"Europe's leaders were right about the pressure. Monetary union without banking union will not work, and a workable banking union requires at least some elements of fiscal and political union. But they were wrong about the irresistible part. There is no inevitability about what comes next."
BERKELEY – Europe's crisis has entered a quiet phase, which is no accident. The current period of relative calm coincides with the approach of Germany's federal election in 2013, in which the incumbent chancellor, Angela Merkel, will be running as the woman who saved the euro.
But the crisis will be back, if not before Germany's upcoming election, then after. Southern Europe has not done enough to enhance its competitiveness, while northern Europe has not done enough to boost demand. Debt burdens remain crushing, and Europe's economy remains unable to grow. Across the continent, political divisions are deepening. For all of these reasons, the specter of a eurozone collapse has not been dispatched.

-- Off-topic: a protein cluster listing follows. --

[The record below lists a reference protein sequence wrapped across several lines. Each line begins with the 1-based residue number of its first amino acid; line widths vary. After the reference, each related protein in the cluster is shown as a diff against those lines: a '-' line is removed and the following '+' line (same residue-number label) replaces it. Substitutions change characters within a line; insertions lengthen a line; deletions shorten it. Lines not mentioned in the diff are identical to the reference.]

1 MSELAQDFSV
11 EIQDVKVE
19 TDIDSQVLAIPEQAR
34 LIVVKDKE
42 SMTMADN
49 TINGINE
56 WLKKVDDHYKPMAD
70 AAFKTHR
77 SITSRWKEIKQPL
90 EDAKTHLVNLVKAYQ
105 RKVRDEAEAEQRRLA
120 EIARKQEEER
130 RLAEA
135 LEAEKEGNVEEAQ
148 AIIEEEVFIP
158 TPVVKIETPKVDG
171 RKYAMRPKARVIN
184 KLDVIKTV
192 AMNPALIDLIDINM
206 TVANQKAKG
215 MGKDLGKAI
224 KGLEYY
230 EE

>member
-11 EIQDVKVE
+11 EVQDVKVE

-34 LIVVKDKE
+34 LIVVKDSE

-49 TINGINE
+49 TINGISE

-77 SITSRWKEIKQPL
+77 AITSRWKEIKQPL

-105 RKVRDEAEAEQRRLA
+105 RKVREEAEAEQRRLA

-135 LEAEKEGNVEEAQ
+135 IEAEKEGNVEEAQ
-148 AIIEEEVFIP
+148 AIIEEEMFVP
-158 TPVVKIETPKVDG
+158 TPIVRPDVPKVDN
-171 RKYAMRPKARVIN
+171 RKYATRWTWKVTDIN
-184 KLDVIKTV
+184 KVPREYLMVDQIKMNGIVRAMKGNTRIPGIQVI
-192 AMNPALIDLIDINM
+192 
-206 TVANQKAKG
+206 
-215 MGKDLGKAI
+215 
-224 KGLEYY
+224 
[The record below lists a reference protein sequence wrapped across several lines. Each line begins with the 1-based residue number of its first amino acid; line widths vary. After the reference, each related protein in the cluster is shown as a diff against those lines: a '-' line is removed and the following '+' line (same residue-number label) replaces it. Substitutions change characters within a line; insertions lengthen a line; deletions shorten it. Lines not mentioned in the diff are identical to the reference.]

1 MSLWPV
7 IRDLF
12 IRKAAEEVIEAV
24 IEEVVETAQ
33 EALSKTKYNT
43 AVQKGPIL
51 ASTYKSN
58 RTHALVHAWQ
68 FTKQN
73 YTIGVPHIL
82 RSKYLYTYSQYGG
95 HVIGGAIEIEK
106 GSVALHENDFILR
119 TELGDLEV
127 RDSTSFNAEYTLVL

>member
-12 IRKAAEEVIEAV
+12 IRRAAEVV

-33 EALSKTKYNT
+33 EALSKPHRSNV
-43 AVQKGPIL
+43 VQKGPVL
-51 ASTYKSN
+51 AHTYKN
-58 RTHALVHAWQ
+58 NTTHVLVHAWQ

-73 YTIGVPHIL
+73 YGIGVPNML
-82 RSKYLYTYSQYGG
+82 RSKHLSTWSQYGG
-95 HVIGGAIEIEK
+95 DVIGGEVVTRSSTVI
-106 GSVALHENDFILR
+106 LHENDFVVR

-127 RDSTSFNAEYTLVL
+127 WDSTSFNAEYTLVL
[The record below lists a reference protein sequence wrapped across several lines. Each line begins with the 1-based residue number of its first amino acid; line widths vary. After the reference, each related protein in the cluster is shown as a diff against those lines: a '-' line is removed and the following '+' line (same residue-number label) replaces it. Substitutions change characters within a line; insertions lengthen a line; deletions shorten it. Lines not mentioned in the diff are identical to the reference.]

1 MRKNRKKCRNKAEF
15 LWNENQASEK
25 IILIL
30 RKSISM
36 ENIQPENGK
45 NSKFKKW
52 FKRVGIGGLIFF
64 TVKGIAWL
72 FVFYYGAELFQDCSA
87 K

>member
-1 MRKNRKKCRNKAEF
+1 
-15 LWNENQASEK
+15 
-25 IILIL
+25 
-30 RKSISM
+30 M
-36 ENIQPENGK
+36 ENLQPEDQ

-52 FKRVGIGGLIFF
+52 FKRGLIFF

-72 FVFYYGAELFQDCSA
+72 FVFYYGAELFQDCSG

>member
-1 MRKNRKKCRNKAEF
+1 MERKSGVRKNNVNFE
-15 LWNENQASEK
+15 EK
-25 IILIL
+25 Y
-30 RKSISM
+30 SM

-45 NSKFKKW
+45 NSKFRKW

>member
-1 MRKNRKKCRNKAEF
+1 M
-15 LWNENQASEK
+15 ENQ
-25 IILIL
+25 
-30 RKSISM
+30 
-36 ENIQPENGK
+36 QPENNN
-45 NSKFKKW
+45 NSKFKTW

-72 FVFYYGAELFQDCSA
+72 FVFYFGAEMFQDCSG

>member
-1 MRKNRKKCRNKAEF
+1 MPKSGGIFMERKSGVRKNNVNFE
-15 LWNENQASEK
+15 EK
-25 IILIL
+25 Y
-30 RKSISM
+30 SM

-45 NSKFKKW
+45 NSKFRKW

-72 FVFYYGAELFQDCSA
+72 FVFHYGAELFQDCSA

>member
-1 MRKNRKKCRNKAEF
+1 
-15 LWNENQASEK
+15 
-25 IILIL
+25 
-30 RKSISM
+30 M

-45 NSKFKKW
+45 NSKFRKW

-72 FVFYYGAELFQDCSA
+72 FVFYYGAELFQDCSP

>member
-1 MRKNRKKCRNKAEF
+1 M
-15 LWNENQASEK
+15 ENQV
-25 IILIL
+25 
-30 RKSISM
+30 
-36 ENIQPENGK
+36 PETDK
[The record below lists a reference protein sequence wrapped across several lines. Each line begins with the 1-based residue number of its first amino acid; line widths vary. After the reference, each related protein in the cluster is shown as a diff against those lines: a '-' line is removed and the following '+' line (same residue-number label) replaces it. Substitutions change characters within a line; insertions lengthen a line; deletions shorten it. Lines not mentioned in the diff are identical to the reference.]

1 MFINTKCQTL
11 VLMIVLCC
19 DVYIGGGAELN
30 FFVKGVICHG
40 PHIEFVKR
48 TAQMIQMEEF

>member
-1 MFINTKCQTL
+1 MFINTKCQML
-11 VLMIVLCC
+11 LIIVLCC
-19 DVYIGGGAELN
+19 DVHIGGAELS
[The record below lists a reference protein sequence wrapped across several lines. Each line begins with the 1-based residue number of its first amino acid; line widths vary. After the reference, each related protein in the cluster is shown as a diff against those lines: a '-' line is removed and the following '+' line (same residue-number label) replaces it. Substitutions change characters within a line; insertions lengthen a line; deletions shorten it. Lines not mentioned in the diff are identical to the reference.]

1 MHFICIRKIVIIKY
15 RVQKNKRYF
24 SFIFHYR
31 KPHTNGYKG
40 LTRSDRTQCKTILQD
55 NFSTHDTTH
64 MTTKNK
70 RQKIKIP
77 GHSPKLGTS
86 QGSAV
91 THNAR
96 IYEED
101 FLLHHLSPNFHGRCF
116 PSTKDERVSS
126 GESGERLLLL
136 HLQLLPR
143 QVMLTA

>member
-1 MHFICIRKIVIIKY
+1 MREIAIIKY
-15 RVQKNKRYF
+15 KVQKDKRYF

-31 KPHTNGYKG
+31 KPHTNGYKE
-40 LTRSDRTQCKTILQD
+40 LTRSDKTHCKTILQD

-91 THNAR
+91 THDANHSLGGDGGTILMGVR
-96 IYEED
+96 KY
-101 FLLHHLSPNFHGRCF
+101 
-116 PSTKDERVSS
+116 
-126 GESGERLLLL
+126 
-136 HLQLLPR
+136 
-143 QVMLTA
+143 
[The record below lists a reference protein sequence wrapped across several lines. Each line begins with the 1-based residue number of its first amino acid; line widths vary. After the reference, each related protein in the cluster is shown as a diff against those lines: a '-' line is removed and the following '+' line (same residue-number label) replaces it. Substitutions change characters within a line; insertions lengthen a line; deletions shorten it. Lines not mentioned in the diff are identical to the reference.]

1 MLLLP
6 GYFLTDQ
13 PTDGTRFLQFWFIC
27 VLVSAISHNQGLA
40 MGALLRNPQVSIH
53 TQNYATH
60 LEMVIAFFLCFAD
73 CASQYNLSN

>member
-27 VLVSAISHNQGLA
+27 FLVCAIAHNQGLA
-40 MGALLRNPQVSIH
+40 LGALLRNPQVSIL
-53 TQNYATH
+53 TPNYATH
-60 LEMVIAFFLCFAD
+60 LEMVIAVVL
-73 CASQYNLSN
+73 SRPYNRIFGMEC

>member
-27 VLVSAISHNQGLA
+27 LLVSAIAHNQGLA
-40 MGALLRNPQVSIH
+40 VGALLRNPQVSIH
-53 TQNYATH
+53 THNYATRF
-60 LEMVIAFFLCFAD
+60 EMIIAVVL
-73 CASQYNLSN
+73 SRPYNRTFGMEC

The consequences of a collapse would not be pretty. Whichever country precipitated it – Germany by threatening to abandon the euro, or Greece or Spain by actually doing so – would trigger economic chaos and incur its neighbors' wrath. To protect themselves from the financial fallout, governments would invoke obscure clauses in EU treaties in order to slap temporary controls on capital flows and ring-fence their banking systems. They would close their borders to stem capital flight. It would be each country for itself.
Would the European Union survive? The answer depends on what one means by the EU. If one means its political organs – the European Commission, the European Parliament, and the European Court of Justice, then the answer is yes. These institutions are now a half-century old; they are not going away.